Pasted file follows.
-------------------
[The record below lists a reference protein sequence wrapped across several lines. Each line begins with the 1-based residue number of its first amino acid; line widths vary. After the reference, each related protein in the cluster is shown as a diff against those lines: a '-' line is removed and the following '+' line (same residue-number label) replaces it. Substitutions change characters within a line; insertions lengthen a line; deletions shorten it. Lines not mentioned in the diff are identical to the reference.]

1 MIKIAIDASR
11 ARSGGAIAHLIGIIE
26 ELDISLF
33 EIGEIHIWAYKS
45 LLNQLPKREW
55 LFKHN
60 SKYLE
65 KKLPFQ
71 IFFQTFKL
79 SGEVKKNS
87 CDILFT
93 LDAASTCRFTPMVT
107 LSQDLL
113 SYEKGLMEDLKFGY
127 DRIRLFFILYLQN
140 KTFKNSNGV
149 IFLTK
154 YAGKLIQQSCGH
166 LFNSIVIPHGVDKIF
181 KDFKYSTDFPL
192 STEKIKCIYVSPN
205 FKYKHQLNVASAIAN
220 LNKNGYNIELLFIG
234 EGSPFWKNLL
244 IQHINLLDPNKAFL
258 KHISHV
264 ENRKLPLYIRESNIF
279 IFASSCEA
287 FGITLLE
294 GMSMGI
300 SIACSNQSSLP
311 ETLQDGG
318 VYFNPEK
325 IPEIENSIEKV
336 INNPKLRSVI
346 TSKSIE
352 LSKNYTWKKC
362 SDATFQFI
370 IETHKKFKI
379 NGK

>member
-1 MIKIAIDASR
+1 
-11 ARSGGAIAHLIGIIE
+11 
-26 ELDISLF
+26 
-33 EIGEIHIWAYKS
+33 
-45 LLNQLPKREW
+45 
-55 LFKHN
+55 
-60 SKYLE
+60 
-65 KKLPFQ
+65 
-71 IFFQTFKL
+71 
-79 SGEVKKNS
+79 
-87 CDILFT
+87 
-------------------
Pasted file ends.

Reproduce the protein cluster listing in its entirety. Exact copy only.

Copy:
[The record below lists a reference protein sequence wrapped across several lines. Each line begins with the 1-based residue number of its first amino acid; line widths vary. After the reference, each related protein in the cluster is shown as a diff against those lines: a '-' line is removed and the following '+' line (same residue-number label) replaces it. Substitutions change characters within a line; insertions lengthen a line; deletions shorten it. Lines not mentioned in the diff are identical to the reference.]

1 MIKIAIDASR
11 ARSGGAIAHLIGIIE
26 ELDISLF
33 EIGEIHIWAYKS
45 LLNQLPKREW
55 LFKHN
60 SKYLE
65 KKLPFQ
71 IFFQTFKL
79 SGEVKKNS
87 CDILFT
93 LDAASTCRFTPMVT
107 LSQDLL
113 SYEKGLMEDLKFGY
127 DRIRLFFILYLQN
140 KTFKNSNGV
149 IFLTK
154 YAGKLIQQSCGH
166 LFNSIVIPHGVDKIF
181 KDFKYSTDFPL
192 STEKIKCIYVSPN
205 FKYKHQLNVASAIAN
220 LNKNGYNIELLFIG
234 EGSPFWKNLL
244 IQHINLLDPNKAFL
258 KHISHV
264 ENRKLPLYIRESNIF
279 IFASSCEA
287 FGITLLE
294 GMSMGI
300 SIACSNQSSLP
311 ETLQDGG
318 VYFNPEK
325 IPEIENSIEKV
336 INNPKLRSVI
346 TSKSIE
352 LSKNYTWKKC
362 SDATFQFI
370 IETHKKFKI
379 NGK

>member
-1 MIKIAIDASR
+1 
-11 ARSGGAIAHLIGIIE
+11 
-26 ELDISLF
+26 
-33 EIGEIHIWAYKS
+33 
-45 LLNQLPKREW
+45 
-55 LFKHN
+55 
-60 SKYLE
+60 
-65 KKLPFQ
+65 
-71 IFFQTFKL
+71 
-79 SGEVKKNS
+79 
-87 CDILFT
+87 